S. Korean President Moon to meet foreign biz leaders for the first time

2019.03.13 13:42:05 | 2019.03.13 13:42:35

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South Korean President Moon Jae-in will meet with heads of foreign companies doing business in Korea, the first time he is reaching out to foreign businesses during his nearly two years in office.

About 40 executives from foreign corporations would be invited to the Blue House for talks with the president on Mar. 28, according to business industry sources.

Since early this year, Moon has held a series of get-togethers with local business leaders from major conglomerates to small enterprises and startups in an effort to personally hear the challenges facing the corporate sector. This is the first time for him to extend such an invitation to foreign companies.

The American Chamber of Commerce and European Chamber of Commerce in Korea said they have submitted their attendee lists to the Blue House for approval.

The business huddle is expected to be centered on the deregulation agenda, tax benefits for foreigners and management difficulties surrounding changes in labor policies.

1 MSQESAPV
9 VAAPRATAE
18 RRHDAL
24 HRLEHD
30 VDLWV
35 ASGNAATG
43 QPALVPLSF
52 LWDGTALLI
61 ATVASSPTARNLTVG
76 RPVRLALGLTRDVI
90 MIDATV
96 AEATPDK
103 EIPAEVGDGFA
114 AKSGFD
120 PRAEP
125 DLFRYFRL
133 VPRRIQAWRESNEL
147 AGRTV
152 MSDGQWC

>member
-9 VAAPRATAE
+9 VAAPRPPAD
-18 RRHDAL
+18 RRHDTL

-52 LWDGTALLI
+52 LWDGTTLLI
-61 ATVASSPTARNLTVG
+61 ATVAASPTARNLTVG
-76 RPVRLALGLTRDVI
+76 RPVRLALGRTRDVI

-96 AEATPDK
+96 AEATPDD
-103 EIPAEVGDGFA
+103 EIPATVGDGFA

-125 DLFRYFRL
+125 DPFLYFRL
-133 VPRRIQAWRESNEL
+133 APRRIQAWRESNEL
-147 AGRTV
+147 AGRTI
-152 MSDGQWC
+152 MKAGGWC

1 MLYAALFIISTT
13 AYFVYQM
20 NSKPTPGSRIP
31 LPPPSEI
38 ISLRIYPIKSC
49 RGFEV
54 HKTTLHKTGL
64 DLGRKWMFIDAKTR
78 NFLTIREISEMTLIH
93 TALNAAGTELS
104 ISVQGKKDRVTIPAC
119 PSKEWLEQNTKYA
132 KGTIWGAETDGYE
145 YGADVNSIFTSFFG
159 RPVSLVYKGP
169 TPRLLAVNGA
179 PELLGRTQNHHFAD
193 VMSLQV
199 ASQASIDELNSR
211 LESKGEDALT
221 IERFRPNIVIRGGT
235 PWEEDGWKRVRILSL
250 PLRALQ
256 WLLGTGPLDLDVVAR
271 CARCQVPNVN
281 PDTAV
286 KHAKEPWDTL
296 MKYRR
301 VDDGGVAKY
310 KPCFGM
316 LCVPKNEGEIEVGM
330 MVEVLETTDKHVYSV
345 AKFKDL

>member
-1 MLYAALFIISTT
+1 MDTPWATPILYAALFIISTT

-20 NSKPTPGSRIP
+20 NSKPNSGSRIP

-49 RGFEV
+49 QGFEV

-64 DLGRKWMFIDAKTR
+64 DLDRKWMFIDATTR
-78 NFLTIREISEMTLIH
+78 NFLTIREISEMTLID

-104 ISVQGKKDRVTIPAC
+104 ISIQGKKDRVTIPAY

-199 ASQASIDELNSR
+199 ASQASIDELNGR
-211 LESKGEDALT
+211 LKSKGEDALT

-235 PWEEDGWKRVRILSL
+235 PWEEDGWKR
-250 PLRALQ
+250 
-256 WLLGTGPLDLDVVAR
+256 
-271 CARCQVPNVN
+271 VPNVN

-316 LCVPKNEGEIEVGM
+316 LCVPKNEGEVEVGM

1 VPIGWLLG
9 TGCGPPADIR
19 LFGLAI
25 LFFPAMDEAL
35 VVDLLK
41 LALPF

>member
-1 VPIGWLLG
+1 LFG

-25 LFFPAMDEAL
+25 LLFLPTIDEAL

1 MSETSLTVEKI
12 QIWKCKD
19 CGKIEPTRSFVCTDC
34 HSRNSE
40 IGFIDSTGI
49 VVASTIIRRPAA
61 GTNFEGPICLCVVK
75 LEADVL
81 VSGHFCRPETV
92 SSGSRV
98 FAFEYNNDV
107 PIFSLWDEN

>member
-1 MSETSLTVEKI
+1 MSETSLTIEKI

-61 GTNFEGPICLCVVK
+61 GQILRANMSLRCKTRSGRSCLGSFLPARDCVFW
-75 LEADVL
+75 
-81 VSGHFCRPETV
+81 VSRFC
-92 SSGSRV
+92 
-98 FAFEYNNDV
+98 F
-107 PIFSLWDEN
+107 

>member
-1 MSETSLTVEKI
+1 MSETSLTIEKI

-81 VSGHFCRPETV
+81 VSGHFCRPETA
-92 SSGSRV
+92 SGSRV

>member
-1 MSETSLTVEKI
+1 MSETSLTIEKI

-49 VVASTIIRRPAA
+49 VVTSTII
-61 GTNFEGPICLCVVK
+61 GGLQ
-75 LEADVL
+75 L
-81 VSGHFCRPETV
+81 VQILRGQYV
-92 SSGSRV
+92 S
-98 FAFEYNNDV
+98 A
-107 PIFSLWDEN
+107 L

Last November, the five foreign chambers of commerce in Korea came together and issued a joint statement calling for eased regulatory standards and tax reforms, the first time for foreign businesses to rally around a deregulation platform against the Korean government.

Foreign companies have long taken issue with Korea’s myriad regulations that they argue are out of step with international standards. Korea stood 51st out of the 67 countries on the FDI Regulatory Restrictiveness Index, according to the Organization for Economic Cooperation and Development. The country also ranked 79th among 138 countries when it came to burdensome government regulations based on the World Economic Forum’s global competitiveness index for 2018.

The American Chamber of Commerce in Korea was set up in 1953 immediately after the Korean War with a mandate to foster trade and investment between the two countries. As the largest foreign chamber in Korea, it now has over 900 member companies including IBM, FedEx, United Airlines and Lockheed Martin.

Founded in 2012, the European Chamber of Commerce in Korea has 330 member companies including BMW, Mercedes-Benz and Diageo.

By Han Ye-kyung and Kim Hyo-jin

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